So… this a little bit embarrassing for me, but I was on a radio show earlier this week.
You might be reading this saying “Oh man, this girl is totally a show off… bragging about broadcasting and such on blog posts.”
Well, but this post isn’t about me bragging. It’s more of the opposite I must say – a bit of lessons learned, rather than ‘Oh man, I rock’.
Here is the thing. Last summer, I had another broadcasting event, which was actually my very first broadcasting experience. I will save you all the details of how it went and the long story leading to the event, but simply put it this way: I was super nervous that… every time I opened my mouth to say something, to answer questions from the host, my mind went blank and I started talking super fast. Given that it was my very first time, I think it didn’t go that badly. But back then, I thought it went so terribly that I wanted to change my name so that other people won’t recognize me from the show.
So, given that experience from last summer, I figured out why I my mind went blank during the show. I think I was being super conscious of myself that I didn’t know what to do. But the point of being on a show is to inform and entertain the audience, which was the point that was being overcast by my super conscious self – do I look ok, do I sound like someone who knows her stuff, am I talking ok? etc.
This time, I decided that I will keep the audience and the purpose of the show in mind, so that I won’t be so nervous.
But the day of any big presentation (MECH 598/698??) usually gets hijacked by terror and nervousness that does not end until the presentation/show/talk or whatever is over. This time wasn’t an exception. I had been in my thesis project mode for so long – i.e., debugging my code, other people’s code, stitching them together – that all I could think about was the robot I’ve been working with, and the super specific code issues I am having (e.g., my c++ code called gesture_engine.cpp is receiving wrong quintic coefficient values from its server codes I think, I should fix it soon). That also meant my lack of staying in touch with the rest of the world. I was worried.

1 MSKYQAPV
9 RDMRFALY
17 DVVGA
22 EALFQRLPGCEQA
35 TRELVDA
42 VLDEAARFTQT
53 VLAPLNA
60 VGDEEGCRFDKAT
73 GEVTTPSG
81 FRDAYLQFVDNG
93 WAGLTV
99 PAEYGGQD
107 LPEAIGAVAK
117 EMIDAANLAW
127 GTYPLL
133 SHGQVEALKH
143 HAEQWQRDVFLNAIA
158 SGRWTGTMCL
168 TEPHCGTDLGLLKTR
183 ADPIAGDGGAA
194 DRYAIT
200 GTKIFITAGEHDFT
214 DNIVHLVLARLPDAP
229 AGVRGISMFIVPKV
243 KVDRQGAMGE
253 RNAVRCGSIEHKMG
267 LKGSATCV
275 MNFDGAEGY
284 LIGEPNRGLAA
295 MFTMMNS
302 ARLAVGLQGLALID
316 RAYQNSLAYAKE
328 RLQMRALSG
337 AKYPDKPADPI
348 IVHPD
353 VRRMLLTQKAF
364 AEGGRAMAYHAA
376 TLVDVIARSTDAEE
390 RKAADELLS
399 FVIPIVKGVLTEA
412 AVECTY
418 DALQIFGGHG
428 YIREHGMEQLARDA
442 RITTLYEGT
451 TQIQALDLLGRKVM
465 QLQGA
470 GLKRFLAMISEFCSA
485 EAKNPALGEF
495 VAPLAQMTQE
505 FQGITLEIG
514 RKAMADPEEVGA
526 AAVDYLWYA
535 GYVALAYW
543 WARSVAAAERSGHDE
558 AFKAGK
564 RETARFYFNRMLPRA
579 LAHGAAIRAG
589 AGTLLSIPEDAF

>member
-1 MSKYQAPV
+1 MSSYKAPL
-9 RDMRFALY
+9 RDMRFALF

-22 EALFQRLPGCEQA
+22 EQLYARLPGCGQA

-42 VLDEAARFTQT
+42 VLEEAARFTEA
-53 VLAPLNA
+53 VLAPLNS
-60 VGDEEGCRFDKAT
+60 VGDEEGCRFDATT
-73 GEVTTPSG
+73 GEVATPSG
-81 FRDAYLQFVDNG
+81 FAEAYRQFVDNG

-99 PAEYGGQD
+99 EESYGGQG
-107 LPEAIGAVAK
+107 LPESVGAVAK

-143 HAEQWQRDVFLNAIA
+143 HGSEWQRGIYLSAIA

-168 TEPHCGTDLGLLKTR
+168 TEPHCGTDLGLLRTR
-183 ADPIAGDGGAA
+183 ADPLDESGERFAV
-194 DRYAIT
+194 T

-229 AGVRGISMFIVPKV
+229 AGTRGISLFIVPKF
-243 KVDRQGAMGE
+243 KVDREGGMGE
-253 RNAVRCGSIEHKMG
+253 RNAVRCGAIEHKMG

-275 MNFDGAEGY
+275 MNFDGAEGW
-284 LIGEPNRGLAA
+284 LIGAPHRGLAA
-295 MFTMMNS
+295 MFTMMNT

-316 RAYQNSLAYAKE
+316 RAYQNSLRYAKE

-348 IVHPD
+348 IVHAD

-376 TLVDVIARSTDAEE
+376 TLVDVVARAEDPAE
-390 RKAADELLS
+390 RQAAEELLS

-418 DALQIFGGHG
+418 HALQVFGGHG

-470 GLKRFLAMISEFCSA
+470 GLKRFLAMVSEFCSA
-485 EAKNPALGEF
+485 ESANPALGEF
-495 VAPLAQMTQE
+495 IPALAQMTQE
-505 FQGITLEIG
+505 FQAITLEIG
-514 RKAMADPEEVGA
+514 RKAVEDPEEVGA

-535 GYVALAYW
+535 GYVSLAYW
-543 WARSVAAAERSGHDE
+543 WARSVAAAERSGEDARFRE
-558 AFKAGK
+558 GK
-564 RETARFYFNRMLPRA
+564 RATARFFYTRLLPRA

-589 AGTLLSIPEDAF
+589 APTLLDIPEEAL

I felt like I should know the worldly issues, even in my busiest times. I felt that there was a good chance that someone was going to ask me questions about happenings in Libia and somehow ask me to comment on that in conjunction with something about robots and my project. But as the time drew near, and I walked over to the broadcasting station, I knew that there was nothing I could do to review all of today’s worldly issues and happenings in my field. If they ask me stuff that I don’t know, then so be it. I am only a master’s student.
So, the first half and hour of the show was a bit unnerving. I could not believe that they actually asked me to be on the show for the whole hour. The clock just seemed to be stopped and not ticking away the way it should. I hadn’t really figured out the pace of my voice, the clarity of my sentences, and attitudes of my tone. I was just nervous.
But as the show went on, I reminded myself of that key thing that was supposed to help me: “I am not as important as I think I am. I am here for the audience, and to convey information to the audience.”
And there it was. An hour gone. And it was an hour of a very good experience.
At the end of the show, I didn’t feel too badly about how I did (until I listened to the recording of the show, and wanted to hide in a corner somewhere). I felt kind of comfortable about the idea of being on a radio show, and felt great that I got to talk about my thesis project on the show – although I am not sure if anything I said made any sense. Anyway, I was super glad to have been given the opportunity to participate on a show, and felt that more of us engineering grad students should be given these chances because I don’t think we talk about them in the context of large lay audience very much. It’s all about conveying information to the audience, presenting yourself as an expert and actually succeeding at it is secondary.
Maybe next time, I will do better. 🙂